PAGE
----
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Preparing for Joint Replacement Surgery

Class Helps Patients Know What To Expect

We find that those who come to the joint replacement class are better prepared to participate in their recovery both in the hospital and at home."Always be prepared" is a popular motto, but it is critically important when having an elective surgery-especially a surgery like  hip replacement or knee replacement.

"These are big surgeries that impact mobility and people can get very overwhelmed," says Ann Marie Grillo, RN, unit-based educator at Beth Israel Deaconess Medical Center who runs a special class for patients about to undergo joint replacement surgery. "There are definitely things people can do to  prepare beforehand that can help their recovery afterwards."

Grillo suggests patients stay active and lose weight if needed prior to their operation. She points out that being overweight can impact your recovery and the lifespan of a new joint.

Quitting smoking can also help. "Smoking is not good for rehabilitation and wound healing," she says. As difficult as it can be, she suggests you speak to your doctor about medications that may help you kick the habit.

Also, prepare your home for your homecoming. "Some activities will be more difficult for a while, so remove loose throw rugs, electrical cords and anything else from areas where you will walk," she suggests, noting that cleaning, shopping and cooking will be difficult the first 1-2 weeks you are home. "You may want to prepare meals in advance and freeze them, keeping them within easy reach."

You'll also want to make sure you have someone available to get you to and from appointments, as you won't be able to drive for at least four weeks.

These are the kinds of tips given out in the one-time, two-hour class that Grillo helps teach along with a case manager and physical therapist. BIDMC patients can take the class free of charge . Although there is no data yet available to show that patients who attend the class experience better outcomes, "the feedback has been overwhelmingly positive," she says.

Patients also learn what they can  do post-surgery to make their recovery more rapid.

"It is a lot of work for the patient," she says. "Even though you may be tired, you have to do your exercises afterwards so you get better. We find that those who come to the class are better prepared to participate in their recovery both in the hospital and at home."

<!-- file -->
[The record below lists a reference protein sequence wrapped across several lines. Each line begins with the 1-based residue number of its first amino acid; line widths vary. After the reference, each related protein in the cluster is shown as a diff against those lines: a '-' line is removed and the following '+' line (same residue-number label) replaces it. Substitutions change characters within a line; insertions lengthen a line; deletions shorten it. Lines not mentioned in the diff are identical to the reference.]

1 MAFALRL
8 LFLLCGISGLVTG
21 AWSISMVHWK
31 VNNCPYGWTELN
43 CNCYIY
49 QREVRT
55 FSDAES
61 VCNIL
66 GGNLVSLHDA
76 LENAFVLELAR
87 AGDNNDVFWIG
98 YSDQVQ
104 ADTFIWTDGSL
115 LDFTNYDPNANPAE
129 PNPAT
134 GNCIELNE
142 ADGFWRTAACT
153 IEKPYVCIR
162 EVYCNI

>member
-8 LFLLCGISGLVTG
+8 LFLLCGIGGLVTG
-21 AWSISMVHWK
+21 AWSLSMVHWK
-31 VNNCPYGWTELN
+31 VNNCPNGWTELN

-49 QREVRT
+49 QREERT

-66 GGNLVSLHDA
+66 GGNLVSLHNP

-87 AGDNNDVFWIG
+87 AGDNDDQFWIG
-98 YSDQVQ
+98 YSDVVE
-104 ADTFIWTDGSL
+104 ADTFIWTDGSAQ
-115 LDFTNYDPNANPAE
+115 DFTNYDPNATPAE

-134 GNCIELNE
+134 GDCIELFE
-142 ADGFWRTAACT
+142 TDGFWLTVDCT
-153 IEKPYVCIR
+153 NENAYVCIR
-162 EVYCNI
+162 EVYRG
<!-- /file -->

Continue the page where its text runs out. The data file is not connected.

Patients begin walking -- with a walker -- the day after their operation. Some go straight home to do their rehab while others go to a facility. "The first few weeks after the surgery are the most important if you want to get most range of motion," she says.

It generally takes eight to 12 weeks to fully recover, she notes.

Most patients undergoing joint replacements have been suffering with arthritis pain for a long time. They are often surprised that their arthritis pain is gone immediately after the operation, Grillo says.

One thing she advises patients before their surgery is not to seek out other patients who have had the operation to get their opinions. "Everybody wants to tell you their story," she says. "You hear all the horror stories and get conflicting opinions. This can be nerve-racking."

She says they will get the straight truth by attending the class. "And they will get my number and they can call me with any questions," she says.

Above content provided by Beth Israel Deaconess Medical Center. For advice about your medical care, consult your doctor.

Posted March 2011

Contact Information

Joint Replacement and Reconstruction
Carl J. Shapiro Department of Orthopaedics
Beth Israel Deaconess Medical Center
330 Brookline Avenue
Boston, MA 02215